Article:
'Run For Your Wife', we are told by the film's producer - James Simpson, was filmed in just over 4 weeks and shot over a year back; the editing process taking the most time. Many scenes were cut, we hear, for running time reasons (perhaps not surprising with all those celebrity cameos taking up so much space) - including a gag about a waiting taxi driver who keeps threatening Dyer with a huge bill; we never find out how much this is. The deleted scene reveals it's "around £500". It's not the most missed deleted scene in the history of cinema, but just you wait until the Director's Cut comes out - there'll be more of the same!

Cooney tells us that audiences have had a great time wherever the film has been screened and seems genuinely surprised that critics have been so merciless. He also points out that compared to a big action blockbuster that opened the same week (presumably 'A Good Day To Die Hard') the budget they had for promotion was almost non-existent. Cooney has been doing as much as he can to promote the film by attending screenings across the country and filming interviews with the cast and gathering 'post-screening' feedback. For an 80 year old veteran of stage and film, you can't ask more than that.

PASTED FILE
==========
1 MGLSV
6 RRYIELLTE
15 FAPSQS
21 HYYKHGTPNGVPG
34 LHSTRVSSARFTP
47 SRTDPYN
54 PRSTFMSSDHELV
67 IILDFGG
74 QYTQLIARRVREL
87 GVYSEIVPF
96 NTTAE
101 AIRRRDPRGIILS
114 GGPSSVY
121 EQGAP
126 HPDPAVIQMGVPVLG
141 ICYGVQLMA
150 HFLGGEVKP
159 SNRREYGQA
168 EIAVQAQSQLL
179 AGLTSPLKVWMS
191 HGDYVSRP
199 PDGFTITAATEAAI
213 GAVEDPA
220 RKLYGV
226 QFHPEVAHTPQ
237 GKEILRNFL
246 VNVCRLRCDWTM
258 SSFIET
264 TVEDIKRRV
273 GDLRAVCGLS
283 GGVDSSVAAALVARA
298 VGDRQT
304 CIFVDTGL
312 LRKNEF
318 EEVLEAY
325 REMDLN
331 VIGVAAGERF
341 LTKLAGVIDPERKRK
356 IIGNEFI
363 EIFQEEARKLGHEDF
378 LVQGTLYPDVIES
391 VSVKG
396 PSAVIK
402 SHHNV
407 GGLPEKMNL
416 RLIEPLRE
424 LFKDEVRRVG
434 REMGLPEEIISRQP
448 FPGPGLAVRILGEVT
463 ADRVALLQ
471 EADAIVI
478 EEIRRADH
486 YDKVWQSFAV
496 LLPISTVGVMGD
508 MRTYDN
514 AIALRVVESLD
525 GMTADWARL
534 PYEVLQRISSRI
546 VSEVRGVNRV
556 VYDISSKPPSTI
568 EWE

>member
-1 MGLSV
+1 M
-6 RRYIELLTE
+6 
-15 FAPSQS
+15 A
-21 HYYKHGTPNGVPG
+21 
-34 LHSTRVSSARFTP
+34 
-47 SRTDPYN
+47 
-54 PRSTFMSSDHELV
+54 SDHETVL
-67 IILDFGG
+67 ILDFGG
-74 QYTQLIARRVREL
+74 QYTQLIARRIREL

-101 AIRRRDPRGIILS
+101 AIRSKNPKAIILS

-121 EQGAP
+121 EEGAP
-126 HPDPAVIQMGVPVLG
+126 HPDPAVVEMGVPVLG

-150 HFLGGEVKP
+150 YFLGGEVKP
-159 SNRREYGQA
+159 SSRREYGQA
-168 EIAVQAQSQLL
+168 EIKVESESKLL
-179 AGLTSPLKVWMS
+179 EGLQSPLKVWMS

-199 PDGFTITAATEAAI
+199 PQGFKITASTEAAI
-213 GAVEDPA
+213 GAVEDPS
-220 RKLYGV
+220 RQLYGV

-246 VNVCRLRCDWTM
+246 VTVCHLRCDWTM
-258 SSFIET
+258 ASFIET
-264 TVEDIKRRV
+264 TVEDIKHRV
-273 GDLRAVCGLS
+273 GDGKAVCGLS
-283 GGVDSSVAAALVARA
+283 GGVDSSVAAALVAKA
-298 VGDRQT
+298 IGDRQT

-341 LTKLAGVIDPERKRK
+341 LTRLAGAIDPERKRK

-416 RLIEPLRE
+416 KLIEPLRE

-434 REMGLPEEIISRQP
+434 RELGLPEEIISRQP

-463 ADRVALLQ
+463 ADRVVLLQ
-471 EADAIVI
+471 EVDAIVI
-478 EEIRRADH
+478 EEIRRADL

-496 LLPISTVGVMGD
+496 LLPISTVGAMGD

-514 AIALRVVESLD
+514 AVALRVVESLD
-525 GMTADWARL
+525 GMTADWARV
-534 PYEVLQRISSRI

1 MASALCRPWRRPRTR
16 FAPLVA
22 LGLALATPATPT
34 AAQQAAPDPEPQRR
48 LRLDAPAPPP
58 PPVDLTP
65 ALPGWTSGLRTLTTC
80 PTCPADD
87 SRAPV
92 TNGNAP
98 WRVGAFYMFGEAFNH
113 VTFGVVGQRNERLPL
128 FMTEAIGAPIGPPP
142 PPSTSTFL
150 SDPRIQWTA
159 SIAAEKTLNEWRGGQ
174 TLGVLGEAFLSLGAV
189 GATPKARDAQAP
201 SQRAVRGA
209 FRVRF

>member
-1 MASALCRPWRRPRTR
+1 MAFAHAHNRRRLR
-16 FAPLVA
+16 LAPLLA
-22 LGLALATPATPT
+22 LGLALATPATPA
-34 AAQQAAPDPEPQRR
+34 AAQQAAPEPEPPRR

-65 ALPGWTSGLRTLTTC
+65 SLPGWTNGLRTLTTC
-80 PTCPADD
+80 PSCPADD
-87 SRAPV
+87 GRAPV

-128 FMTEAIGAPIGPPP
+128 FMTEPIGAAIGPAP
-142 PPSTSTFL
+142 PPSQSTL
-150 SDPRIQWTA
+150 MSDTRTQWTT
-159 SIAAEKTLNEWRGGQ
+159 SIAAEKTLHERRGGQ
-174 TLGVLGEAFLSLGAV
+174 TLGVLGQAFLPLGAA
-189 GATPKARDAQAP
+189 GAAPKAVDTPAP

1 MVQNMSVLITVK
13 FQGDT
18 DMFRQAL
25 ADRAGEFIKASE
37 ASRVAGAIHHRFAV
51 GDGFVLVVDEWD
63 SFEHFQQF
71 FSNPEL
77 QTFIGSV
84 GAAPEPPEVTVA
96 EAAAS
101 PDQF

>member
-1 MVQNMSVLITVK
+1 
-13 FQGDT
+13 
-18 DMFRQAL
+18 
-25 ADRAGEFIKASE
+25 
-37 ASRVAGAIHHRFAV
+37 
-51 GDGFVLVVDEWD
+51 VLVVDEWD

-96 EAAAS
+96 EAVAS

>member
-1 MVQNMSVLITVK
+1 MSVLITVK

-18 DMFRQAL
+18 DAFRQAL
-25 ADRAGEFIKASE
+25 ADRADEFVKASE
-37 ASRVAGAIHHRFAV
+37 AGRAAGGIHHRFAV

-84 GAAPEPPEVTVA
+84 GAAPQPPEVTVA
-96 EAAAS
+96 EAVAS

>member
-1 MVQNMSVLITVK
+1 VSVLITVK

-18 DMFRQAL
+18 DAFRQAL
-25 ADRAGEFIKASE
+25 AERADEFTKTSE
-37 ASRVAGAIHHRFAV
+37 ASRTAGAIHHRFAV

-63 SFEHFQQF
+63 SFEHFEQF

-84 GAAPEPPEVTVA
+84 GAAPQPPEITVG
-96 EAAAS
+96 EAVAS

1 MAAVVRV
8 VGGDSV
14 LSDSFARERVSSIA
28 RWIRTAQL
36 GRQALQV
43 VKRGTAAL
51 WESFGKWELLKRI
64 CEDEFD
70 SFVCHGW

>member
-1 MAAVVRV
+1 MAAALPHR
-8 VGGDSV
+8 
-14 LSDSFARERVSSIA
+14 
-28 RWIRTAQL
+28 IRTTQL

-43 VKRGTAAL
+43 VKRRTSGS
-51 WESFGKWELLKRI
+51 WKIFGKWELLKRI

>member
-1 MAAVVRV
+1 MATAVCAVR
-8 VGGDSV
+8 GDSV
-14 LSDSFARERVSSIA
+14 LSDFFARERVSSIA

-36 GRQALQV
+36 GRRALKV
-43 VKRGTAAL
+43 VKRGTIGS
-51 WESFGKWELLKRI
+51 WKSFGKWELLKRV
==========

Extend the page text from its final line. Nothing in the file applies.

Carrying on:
By the way - 'Run For Your Wife' has a link to a number of cult film and horror movies that you may not expect. The co-director of Run For Your Wife, alongside Ray Cooney, is John Luton who made the 2001 S&M psycho thriller (also set in London) 'Secret Admirer' and Cooney's first film as a writer was the 1960 horror shocker 'The Hand' that he followed up with an 'old dark house' delight; the comedy classic 'What a Carve Up' starring Sid James and Kenneth Connor. For the more farcical stuff, look no further than the first film Cooney directed; the ultra-cult British sexploitation movie 'Not Now Darling' (1973), followed by 'Not Now Comrade' a few years later (both were based on the director's own frisky stage plays).

Also of interest to cult movie fans is the fact that Cooney's son Michael, wrote and directed the bizarre 1997 horror that had a snowman become a rampaging serial killer in 'Jack Frost'. This was followed by a sequel in 2000 - 'Jack Frost: Revenge of the Mutant Killer Snowman' in which Ray Cooney himself played the role of Colonel Hickering. From farce to fear (silly-style fear, but still - all the best farce has many faces); not such a giant leap out of a bedroom window after all!